WILDFIRES – TNRD board reconfirms $100,000 wildfire monument

2003 wildfire statue.

Director, Electoral Area P, TNRD

All I wanted was to have separate votes on the $100,000 wildfire monument and the 2018 TNRD provisional budget.

So, at today’s (Nov. 24, 2017) board meeting, I moved to “divide the question,” standard Robert’s Rules of Order stuff when a motion includes too many items. My reason was that while the provisional budget is fine overall (including a tax reduction in Area P), I don’t support erecting a wildfire monument with taxpayers’ money.

It’s important to recognize the efforts of volunteers but, in 2003, we raised $91,000 in corporate donations for the statue that now stands in front of the Civic Building, and it could easily be done again.

I would have voted for the 2018 budget, but against funding the statue out of taxes.

Then things got contemplated, with interpretation upon interpretation, talk of process and rescinding motions and wording and rewording, all of which resulted in a heated debate about whether the statue should be erected at all, some alternative chosen, or the whole idea shelved.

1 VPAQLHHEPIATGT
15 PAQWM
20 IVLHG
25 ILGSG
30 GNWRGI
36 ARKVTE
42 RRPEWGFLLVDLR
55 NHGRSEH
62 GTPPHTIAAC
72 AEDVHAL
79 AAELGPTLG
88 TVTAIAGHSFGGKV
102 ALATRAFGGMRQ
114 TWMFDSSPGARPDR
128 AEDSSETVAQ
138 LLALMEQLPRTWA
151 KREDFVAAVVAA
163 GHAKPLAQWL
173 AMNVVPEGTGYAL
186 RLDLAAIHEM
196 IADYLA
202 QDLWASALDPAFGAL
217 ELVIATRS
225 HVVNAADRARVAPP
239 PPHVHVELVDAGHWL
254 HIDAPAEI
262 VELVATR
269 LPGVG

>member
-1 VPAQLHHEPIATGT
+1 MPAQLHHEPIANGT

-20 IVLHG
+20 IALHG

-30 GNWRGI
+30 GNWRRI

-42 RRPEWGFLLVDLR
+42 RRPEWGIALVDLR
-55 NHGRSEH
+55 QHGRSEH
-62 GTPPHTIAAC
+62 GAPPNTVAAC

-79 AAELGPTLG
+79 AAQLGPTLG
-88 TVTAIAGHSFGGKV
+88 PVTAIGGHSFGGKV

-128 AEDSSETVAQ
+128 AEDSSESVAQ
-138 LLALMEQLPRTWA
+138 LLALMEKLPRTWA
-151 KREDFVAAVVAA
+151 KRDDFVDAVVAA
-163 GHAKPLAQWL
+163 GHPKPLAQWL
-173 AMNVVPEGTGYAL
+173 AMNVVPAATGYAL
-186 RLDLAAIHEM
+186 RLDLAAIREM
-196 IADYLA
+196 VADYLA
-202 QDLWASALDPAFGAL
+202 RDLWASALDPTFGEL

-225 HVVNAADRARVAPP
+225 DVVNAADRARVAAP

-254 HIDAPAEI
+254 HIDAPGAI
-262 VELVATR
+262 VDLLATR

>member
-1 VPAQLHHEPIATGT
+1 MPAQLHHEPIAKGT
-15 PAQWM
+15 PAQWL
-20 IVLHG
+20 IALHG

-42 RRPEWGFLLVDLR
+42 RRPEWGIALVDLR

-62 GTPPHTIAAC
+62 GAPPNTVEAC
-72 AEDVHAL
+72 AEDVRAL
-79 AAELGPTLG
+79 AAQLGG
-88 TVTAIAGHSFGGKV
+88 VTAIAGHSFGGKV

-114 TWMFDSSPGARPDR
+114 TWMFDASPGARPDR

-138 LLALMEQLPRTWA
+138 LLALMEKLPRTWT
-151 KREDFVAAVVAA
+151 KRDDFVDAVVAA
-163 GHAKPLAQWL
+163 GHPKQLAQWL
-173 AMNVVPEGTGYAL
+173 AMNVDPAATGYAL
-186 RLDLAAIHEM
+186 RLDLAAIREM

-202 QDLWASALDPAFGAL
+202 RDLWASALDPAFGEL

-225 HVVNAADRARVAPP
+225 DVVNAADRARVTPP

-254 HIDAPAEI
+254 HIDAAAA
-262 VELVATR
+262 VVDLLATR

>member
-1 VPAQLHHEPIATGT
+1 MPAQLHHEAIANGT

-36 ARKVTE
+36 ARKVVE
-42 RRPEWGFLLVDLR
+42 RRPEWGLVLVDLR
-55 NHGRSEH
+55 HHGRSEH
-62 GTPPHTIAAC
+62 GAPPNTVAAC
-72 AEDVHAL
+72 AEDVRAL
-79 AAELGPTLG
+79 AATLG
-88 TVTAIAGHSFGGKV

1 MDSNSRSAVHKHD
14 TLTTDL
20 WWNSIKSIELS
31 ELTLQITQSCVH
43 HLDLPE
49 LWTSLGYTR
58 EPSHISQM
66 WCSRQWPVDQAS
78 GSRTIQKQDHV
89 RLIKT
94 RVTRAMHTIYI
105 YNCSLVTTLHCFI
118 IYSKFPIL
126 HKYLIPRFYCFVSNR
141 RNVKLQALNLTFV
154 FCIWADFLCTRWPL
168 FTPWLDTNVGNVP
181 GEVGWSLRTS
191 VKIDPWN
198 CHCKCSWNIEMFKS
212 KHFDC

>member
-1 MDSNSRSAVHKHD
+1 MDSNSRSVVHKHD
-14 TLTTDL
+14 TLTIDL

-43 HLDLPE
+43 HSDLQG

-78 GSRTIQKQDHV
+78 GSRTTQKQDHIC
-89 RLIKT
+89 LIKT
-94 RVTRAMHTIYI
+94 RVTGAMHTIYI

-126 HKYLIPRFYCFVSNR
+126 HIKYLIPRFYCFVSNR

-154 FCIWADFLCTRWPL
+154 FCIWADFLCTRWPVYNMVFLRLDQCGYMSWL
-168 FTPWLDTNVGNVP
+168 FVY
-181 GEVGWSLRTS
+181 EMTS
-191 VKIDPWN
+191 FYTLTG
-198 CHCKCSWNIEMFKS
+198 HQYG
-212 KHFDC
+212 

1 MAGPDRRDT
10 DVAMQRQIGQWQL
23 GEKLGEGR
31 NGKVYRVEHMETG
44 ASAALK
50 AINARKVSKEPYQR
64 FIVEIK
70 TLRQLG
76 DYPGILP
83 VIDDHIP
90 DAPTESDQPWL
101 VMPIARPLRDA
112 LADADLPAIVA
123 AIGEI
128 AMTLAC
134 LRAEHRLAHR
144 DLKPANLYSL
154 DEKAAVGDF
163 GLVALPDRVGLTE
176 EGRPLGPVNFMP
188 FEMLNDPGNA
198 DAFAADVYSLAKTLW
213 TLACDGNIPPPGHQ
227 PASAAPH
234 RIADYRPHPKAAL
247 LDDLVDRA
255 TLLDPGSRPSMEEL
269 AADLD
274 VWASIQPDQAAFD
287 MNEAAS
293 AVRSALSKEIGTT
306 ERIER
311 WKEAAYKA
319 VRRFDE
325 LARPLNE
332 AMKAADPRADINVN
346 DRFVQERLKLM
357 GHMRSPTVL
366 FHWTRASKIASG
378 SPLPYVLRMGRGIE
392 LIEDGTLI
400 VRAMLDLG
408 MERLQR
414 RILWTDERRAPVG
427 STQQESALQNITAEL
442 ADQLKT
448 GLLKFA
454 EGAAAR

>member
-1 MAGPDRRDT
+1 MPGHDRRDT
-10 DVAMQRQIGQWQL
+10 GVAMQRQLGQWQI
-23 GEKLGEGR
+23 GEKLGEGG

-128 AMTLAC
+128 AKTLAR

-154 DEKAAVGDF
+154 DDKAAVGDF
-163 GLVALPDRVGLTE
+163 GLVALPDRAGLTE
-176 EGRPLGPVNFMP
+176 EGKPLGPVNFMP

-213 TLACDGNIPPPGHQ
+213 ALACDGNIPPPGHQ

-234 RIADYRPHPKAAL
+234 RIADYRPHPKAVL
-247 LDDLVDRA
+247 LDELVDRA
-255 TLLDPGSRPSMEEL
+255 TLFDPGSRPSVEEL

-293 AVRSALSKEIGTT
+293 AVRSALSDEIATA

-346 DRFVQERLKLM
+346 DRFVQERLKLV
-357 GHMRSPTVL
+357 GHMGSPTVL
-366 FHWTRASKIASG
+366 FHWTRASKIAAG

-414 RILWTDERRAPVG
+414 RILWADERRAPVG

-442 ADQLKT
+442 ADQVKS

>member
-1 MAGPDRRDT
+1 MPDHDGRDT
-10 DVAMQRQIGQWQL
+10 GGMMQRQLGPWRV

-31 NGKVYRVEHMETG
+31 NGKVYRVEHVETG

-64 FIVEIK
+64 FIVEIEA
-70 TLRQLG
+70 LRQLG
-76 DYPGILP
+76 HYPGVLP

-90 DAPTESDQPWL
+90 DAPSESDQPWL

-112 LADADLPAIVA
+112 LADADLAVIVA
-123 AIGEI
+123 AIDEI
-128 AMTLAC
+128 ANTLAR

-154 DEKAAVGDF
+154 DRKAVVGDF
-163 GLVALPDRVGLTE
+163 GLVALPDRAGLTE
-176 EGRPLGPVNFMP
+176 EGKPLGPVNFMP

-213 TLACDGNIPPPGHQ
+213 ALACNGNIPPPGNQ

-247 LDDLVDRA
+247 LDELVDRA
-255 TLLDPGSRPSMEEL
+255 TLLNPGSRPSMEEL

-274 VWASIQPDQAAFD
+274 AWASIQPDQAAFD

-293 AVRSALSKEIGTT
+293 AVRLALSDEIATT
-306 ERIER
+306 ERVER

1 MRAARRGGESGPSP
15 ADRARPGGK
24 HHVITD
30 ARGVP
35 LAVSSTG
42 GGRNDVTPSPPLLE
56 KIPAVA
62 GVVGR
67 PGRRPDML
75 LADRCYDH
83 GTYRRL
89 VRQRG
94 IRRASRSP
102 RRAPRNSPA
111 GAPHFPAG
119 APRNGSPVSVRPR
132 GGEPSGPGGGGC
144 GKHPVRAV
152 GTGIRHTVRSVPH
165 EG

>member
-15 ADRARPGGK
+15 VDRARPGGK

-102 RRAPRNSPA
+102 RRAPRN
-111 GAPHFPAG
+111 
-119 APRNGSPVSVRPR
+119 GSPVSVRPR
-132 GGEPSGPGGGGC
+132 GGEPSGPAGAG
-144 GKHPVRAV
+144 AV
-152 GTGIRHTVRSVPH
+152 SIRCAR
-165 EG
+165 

Chair John Ranta patiently went back and forth with staff in an effort to accommodate my intent and find the right wording and procedure, interspersed with arguments on the project itself.

Kamloops Director Ken Christian defended the statue idea, saying the board was the architect of the controversy because it issued a media release after a Nov. 9 meeting in which directors agreed with the staff’s recommendation to include $100,000 in the budget for it.

He said the media, none of whom were at that meeting, picked up on the press release and misinterpreted some of the intent.

Electoral Area Director Ken Gillis sided with Christian, urging “Let’s get on with it!” and board Vice Chair Steven Rice said there will always be some in the public who will oppose such projects.

Others, though, felt that if the project is to be funded from taxes, there are better alternatives, such as a memorial bursary or scholarship program or some other way of directly helping those affected by the wildfires.

I hadn’t intended to create such consternation, but it goes to show you how the democratic process isn’t always easy.

At any rate, the monument was re-affirmed and the budget approved. One change for the better — CAO Sukh Gill mentioned that proposals for the monument will now be reviewed by a committee including Ranta, Mayor Christian and members of the arts community, in addition to staff.

As approved at the Nov. 9 meeting, the submissions would have been reviewed only by staff.